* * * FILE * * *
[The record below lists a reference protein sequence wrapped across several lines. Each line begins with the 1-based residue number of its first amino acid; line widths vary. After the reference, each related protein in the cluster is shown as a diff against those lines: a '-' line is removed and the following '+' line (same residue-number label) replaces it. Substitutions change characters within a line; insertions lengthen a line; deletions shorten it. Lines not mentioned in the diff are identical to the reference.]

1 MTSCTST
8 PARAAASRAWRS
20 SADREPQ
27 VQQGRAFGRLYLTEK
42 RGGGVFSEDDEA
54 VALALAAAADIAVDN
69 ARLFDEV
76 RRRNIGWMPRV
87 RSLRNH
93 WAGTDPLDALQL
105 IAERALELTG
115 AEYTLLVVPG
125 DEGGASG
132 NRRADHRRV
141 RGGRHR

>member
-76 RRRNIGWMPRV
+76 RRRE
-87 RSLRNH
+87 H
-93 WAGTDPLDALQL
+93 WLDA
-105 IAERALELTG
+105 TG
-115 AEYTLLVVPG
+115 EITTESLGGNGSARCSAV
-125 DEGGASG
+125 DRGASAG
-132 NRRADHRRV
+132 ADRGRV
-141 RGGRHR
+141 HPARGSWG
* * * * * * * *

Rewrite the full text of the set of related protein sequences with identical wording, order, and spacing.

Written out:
[The record below lists a reference protein sequence wrapped across several lines. Each line begins with the 1-based residue number of its first amino acid; line widths vary. After the reference, each related protein in the cluster is shown as a diff against those lines: a '-' line is removed and the following '+' line (same residue-number label) replaces it. Substitutions change characters within a line; insertions lengthen a line; deletions shorten it. Lines not mentioned in the diff are identical to the reference.]

1 MTSCTST
8 PARAAASRAWRS
20 SADREPQ
27 VQQGRAFGRLYLTEK
42 RGGGVFSEDDEA
54 VALALAAAADIAVDN
69 ARLFDEV
76 RRRNIGWMPRV
87 RSLRNH
93 WAGTDPLDALQL
105 IAERALELTG
115 AEYTLLVVPG
125 DEGGASG
132 NRRADHRRV
141 RGGRHR

>member
-76 RRRNIGWMPRV
+76 RRRE
-87 RSLRNH
+87 H
-93 WAGTDPLDALQL
+93 WLDA
-105 IAERALELTG
+105 TG
-115 AEYTLLVVPG
+115 EITTESLGGNGSARCSAV
-125 DEGGASG
+125 DRGASAG
-132 NRRADHRRV
+132 ADRGRV
-141 RGGRHR
+141 HPARGSWG